Snow Leopard versus Windows 7

This is shaping up to be the autumn of new operating systems. The latest version of Mac OS X, Snow Leopard, ships to customers this Friday. Windows 7, the follow-up to the much-maligned Windows Vista, hits store shelves in late October. Neither operating system is going to drastically change the way you work.

 

 

Managing Your Files

 

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Snow Leopard’s Finder and Windows 7’s Explorer have strikingly similar interfaces: Both have quick search fields in the upper-right corner, path bars (OS X’s is optional and can be switched on in the View menu), and sidebars giving you easy access to various common locations on your computer.

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Windows 7 introduces a new feature to the mix: Libraries. A library is best defined as a way to view the contents of several folders all in one place. For example, the Pictures library pulls together the contents of the My Pictures and Public Pictures folders by default. You can add or change the folders tied to any particular library, of course.

Nothing in Snow Leopard directly compares with Windows’ libraries. The closest OS X feature is saved searches (known as Smart Folders), but a saved search pulls together files based on search criteria, not location. You can’t, for example, create a smart folder containing all photos from only two folders. On the other hand, Windows 7 libraries can’t be combined with saved search results.

Both Snow Leopard and Windows 7 allow a large icon view. Windows 7 supports icons up to 256-by-256 pixels. Snow Leopard one-ups Windows 7, though—the Finder can display icons up to a seemingly absurd 512-by-512 pixels (512-pixel icons were around in 10.5, but the Finder could not take advantage of them outside of Quick Look and Cover Flow view).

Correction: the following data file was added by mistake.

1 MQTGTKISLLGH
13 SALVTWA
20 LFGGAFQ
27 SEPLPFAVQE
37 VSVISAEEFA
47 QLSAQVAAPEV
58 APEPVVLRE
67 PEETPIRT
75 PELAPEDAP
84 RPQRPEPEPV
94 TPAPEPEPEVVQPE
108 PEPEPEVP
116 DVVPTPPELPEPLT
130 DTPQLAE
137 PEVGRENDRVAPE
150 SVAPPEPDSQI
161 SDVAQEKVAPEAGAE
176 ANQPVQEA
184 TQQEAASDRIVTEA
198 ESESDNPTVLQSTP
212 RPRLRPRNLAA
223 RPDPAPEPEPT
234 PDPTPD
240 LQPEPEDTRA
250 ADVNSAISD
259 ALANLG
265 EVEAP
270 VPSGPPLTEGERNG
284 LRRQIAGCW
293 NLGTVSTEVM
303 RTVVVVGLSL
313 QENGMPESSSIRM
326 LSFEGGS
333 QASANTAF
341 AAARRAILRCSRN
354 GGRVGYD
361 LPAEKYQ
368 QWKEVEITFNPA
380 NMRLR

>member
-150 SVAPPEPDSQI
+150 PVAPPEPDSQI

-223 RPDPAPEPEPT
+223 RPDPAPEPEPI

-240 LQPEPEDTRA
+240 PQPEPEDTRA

Quick Access

Some OS X apps can use the Dock’s pop-up menus to display application-specific information and provide easy access to frequently used commands. For example, if you right-click

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Tunes’ Dock icon in Snow Leopard, you’ll get a menu that lets you see what’s playing, play or pause your music, assign a rating to the current song, and control other simple iTunes commands.

 

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With Windows 7’s re-tooled taskbar, Microsoft introduces a similar feature called jump lists. Jump lists can not only provide access to common commands (Windows Media Player‘s jump list has a Play command, for example), they also let you “pin” items to a specific list. For example, you can pin commonly-used folders to the Windows Explorer jump list and important documents to the WordPad jump list.

Snow Leopard doesn’t have any features that directly compare to the jump list’s pinning feature; instead, Mac users can use stacks in the Dock to provide quick access to folders and files (drag any folder to the Dock to create a stack). Stacks get a refresh in Snow Leopard: You can now view unlimited items in a stack using Grid view (thanks to the addition of scrollbars), as well as drill down into folders without having to open any Finder windows. You can also drag and drop any file into the Dock for quick access…………

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